This is very good. Shockingly good, if you need that extra adverb. How the hell did they make five-year-old whisky deliver like this when very few distilleries can hit this quality at thrice that age right now?

I'm not saying this is the best whisky of the '80s. But it's 5. And is diluted to the max. Yet it's a full whisky experience. Wat?

Too bad the secondary market is ahead of me on this one.

Availability - Several European retailers and auctions
Pricing - in auctions it'll run near or over $100, retailers have it for $115-$185 (booooo)
Rating - 87

Monday, November 20, 2017

Balblair 2003, First US Release (2015)

Balblair has three 2003 vintage releases, bottled in 2013, 2014 and 2015, all marked on their boxes as the "1st Release". Either they kept the release/batch sitting in a steel tank for two years or someone at the packing company was just replicating copy. The 2015 bottling was, I believe, the first US release of the 2003 vintage. Due to the aforementioned issue, I don't know if the whisky is ~10, ~11 or ~12 years old. If it's ~10, that would make it the same age as the 2005 vintage I reviewed two months ago.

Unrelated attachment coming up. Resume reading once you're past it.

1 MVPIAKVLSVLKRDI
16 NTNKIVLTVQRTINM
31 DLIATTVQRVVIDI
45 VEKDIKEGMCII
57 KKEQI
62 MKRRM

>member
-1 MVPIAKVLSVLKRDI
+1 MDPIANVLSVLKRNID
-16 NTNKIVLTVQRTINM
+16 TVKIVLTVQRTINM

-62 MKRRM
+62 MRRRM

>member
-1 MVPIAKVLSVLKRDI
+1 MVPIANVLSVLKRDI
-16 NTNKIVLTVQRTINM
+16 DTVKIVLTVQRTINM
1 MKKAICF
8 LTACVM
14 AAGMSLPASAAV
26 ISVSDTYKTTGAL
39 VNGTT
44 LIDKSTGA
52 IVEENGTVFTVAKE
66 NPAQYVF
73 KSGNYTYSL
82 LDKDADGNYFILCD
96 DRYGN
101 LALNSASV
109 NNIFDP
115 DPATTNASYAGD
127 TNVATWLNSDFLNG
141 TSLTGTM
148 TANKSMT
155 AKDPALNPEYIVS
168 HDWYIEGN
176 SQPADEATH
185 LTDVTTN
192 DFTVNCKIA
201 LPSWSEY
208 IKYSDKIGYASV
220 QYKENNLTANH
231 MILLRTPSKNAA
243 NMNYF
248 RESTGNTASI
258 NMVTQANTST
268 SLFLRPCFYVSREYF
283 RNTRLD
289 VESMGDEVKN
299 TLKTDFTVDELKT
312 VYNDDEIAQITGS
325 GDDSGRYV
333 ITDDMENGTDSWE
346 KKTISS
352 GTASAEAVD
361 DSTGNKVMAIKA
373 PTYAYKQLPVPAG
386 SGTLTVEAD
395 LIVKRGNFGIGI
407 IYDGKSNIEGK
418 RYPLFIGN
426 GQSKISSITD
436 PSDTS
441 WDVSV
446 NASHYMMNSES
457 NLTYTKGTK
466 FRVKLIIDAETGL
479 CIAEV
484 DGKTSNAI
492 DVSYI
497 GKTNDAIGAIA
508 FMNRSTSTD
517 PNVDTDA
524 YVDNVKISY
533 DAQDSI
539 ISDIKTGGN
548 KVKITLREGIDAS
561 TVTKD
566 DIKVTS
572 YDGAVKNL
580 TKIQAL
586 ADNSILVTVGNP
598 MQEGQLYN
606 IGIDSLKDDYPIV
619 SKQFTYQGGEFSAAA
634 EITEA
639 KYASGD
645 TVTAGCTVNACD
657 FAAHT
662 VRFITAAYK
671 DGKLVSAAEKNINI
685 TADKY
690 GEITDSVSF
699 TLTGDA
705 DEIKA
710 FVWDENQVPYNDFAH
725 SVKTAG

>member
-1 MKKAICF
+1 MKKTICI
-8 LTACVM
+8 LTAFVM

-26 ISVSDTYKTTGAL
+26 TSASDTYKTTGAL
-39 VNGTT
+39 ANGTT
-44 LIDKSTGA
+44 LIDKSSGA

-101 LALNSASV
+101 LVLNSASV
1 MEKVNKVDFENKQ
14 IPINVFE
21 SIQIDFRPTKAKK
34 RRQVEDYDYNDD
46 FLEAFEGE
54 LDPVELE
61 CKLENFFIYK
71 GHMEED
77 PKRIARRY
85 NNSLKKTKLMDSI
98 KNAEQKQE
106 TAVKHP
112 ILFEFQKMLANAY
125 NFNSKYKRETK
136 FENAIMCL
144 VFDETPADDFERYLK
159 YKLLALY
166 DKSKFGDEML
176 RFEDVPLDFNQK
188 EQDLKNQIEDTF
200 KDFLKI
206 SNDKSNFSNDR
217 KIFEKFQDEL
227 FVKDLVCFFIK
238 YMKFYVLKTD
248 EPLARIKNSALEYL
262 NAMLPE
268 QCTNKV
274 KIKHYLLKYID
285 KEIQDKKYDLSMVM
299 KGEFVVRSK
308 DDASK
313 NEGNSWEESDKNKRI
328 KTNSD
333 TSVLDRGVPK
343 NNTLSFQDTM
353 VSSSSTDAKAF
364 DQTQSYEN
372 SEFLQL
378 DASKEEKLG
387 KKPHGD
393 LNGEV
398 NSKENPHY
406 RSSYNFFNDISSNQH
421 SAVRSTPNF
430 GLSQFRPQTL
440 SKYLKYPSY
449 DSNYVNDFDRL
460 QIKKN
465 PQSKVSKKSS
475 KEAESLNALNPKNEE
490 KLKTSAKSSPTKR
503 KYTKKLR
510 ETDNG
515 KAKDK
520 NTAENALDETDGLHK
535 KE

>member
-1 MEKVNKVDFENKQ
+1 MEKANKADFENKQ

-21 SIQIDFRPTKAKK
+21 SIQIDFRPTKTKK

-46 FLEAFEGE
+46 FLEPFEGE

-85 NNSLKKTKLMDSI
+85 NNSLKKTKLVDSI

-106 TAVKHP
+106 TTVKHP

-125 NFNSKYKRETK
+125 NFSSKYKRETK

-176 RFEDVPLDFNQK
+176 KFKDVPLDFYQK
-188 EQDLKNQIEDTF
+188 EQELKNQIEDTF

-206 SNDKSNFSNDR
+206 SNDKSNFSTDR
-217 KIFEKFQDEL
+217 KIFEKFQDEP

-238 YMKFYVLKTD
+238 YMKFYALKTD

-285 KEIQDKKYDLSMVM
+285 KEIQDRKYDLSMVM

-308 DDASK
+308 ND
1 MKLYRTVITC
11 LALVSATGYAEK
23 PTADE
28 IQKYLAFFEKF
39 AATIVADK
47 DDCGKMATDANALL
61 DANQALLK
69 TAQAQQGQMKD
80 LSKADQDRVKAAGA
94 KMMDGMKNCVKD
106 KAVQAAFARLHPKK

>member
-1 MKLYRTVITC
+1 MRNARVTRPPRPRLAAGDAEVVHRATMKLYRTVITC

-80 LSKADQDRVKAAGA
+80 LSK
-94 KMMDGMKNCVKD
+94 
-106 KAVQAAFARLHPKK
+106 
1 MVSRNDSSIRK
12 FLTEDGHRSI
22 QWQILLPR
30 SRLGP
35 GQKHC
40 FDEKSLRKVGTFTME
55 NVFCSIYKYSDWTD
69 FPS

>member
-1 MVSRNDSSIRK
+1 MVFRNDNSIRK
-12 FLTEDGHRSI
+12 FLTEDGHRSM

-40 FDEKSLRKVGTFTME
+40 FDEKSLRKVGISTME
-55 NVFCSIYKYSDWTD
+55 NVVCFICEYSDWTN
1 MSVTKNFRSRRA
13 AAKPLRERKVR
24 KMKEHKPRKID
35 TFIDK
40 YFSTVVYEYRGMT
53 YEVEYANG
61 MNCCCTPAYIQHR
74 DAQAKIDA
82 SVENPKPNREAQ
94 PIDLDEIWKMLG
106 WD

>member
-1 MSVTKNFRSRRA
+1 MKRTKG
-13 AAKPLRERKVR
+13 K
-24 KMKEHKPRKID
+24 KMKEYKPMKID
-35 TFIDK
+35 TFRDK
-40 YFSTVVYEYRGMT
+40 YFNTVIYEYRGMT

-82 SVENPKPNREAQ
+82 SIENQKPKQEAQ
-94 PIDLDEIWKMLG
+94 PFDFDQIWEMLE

In any case, to get some extra perspective for this review I tried the 2003 and 2005 vintage side by side......and then threw in a third(!) Balblair that I'll be reviewing on Wednesday.

My take on the 2005 remains the same as before, so here are my notes on the 2003 vintage:

Distillery: Balblair
Ownership: Inver House (via Thai Beverages plc via International Beverage Holdings Ltd.)
Region: Northern Highlands
Maturation: "American oak, ex-bourbon barrels", probably a good quantity of refills
Vintage: 2003